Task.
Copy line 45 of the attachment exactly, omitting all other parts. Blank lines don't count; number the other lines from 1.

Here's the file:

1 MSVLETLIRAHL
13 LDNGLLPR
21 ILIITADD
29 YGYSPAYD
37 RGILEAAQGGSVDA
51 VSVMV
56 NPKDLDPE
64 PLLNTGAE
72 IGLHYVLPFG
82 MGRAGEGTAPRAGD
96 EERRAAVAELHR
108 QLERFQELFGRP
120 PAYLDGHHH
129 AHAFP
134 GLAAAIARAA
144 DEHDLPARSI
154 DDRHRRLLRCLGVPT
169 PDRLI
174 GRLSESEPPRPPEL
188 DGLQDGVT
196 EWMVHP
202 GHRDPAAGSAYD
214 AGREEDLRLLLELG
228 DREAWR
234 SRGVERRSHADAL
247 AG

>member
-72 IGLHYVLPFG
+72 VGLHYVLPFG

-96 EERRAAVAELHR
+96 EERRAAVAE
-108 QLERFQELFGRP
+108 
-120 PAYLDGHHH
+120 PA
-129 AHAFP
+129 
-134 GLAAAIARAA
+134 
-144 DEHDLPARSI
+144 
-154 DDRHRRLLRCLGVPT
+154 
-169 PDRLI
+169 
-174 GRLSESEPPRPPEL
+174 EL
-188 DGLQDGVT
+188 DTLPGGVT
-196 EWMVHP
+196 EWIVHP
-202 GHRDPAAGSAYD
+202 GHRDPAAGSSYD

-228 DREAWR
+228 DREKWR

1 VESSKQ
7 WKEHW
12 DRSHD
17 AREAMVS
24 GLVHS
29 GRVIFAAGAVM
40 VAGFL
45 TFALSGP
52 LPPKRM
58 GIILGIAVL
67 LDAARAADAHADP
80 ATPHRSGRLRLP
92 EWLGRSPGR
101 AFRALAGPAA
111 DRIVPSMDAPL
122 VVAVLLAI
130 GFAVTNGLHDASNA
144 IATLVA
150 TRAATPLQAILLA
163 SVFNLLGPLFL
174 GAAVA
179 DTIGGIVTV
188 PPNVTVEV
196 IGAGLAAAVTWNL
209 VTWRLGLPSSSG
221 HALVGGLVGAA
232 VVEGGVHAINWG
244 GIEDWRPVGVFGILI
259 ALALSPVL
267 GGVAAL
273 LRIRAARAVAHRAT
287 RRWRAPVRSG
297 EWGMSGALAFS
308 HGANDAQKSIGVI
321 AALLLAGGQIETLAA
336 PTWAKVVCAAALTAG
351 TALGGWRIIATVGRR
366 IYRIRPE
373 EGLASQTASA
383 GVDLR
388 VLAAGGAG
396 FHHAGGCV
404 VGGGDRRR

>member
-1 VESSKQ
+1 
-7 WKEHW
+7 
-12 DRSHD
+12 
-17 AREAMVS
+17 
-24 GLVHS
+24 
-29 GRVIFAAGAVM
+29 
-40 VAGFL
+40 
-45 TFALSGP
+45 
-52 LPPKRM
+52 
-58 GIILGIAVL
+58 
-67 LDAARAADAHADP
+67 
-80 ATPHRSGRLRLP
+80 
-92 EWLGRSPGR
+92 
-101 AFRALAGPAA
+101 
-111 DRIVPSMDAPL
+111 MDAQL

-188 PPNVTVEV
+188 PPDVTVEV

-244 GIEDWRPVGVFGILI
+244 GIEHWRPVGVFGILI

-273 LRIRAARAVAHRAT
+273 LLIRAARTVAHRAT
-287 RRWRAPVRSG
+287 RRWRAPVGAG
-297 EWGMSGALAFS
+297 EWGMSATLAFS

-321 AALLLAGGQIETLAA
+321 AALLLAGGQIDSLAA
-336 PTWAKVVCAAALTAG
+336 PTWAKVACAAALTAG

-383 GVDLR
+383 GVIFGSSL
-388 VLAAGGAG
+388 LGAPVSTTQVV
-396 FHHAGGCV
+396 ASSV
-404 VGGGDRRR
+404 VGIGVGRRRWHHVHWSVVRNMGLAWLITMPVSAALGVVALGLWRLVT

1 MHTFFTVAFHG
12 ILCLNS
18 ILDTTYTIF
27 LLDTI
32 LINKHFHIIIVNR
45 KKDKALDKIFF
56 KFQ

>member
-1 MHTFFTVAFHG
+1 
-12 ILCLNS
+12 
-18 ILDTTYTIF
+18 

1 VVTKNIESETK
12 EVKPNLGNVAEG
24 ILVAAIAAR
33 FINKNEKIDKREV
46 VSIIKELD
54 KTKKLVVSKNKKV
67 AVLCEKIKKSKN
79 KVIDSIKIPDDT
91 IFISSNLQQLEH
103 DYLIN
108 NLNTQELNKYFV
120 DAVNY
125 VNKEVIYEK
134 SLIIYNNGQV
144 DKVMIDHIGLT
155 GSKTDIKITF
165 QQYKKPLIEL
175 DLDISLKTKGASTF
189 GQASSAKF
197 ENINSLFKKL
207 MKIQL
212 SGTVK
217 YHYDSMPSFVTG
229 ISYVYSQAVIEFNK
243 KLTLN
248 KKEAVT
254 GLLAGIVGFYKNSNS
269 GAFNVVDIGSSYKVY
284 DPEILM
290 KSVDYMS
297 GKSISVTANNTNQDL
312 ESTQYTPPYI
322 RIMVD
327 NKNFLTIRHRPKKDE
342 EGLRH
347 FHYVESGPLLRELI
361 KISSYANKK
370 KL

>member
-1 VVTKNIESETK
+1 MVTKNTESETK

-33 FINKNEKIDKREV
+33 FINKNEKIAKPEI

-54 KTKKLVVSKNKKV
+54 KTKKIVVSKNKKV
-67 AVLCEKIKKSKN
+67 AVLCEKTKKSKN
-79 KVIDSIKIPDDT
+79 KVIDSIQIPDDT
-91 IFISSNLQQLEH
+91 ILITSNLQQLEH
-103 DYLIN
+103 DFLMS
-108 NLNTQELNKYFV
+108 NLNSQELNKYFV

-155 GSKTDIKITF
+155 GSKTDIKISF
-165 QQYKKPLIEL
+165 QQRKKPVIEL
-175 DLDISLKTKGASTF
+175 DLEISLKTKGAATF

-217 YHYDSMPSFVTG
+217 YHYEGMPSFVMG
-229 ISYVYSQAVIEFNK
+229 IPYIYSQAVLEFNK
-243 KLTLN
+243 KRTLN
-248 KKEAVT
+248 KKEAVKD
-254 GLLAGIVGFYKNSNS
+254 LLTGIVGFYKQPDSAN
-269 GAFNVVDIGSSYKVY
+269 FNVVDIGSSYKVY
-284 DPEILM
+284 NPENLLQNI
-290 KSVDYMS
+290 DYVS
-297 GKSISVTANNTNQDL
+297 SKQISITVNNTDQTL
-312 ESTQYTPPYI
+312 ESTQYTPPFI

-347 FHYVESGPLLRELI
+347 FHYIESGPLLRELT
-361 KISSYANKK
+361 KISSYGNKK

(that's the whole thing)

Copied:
+169 